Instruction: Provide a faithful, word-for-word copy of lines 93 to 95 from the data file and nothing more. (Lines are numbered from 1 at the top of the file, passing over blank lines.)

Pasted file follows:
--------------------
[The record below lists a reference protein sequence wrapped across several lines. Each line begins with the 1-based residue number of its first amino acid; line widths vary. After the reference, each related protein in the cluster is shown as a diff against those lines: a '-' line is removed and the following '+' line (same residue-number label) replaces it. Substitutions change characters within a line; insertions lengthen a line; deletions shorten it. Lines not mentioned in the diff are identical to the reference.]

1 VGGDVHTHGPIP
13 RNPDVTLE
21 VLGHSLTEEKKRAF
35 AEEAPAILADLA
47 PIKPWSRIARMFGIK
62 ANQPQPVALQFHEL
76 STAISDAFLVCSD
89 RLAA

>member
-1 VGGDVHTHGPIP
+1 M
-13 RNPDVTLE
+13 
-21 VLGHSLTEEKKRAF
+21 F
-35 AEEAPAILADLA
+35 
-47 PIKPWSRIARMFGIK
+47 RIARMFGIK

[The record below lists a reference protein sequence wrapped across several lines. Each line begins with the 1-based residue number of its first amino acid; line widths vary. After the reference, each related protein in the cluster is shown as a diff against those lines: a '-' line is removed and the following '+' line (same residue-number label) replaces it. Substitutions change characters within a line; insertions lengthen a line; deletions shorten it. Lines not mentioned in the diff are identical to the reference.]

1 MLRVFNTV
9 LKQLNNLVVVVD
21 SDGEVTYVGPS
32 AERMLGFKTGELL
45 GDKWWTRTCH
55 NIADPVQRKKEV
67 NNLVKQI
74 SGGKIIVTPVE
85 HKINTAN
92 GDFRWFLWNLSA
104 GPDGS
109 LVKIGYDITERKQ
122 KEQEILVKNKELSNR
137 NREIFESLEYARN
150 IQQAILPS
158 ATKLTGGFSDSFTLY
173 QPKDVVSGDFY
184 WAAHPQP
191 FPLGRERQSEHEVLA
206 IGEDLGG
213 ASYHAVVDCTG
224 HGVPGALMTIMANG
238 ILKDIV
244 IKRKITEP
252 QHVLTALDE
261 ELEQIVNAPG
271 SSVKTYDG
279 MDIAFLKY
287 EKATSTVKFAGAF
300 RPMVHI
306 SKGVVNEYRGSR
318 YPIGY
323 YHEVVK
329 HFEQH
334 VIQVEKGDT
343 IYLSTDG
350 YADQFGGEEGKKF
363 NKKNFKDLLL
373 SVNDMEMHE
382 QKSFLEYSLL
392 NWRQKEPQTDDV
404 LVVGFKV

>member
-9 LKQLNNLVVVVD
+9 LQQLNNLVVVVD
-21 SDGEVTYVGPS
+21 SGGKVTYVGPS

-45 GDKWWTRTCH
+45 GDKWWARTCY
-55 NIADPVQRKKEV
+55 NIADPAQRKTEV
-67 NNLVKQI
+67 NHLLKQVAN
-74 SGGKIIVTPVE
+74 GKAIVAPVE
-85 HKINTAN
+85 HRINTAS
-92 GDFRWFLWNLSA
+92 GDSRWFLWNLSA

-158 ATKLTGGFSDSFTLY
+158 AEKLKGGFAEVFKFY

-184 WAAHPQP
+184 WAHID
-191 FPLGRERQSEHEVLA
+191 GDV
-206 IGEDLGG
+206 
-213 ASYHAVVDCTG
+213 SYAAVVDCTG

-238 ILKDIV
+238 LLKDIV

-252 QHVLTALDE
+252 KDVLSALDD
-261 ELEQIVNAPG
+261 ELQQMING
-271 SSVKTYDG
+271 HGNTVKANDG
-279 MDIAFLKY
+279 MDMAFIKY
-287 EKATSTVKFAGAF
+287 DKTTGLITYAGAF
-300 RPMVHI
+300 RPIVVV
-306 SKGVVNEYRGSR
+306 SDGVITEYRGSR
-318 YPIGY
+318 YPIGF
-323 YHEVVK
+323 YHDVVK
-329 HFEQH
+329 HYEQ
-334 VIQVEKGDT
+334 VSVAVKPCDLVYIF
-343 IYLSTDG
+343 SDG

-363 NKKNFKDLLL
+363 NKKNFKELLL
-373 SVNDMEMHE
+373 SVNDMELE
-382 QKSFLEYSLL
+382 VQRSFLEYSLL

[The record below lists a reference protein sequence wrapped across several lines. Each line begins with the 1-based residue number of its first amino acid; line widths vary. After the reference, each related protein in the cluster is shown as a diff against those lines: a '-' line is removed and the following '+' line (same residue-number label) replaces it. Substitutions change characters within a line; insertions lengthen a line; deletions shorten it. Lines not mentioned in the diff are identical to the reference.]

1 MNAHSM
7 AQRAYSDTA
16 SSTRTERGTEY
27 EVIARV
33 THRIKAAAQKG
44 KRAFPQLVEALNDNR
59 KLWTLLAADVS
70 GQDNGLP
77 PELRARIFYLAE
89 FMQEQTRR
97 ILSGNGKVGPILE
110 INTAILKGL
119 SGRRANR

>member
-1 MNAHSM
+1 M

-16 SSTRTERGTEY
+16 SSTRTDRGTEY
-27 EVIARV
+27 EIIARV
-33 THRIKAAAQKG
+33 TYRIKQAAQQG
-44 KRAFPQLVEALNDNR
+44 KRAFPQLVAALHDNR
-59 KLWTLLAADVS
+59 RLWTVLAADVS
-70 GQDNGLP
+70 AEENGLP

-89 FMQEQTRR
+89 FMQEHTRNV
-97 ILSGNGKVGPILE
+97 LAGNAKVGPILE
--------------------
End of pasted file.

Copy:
-252 QHVLTALDE
+252 KDVLSALDD
-261 ELEQIVNAPG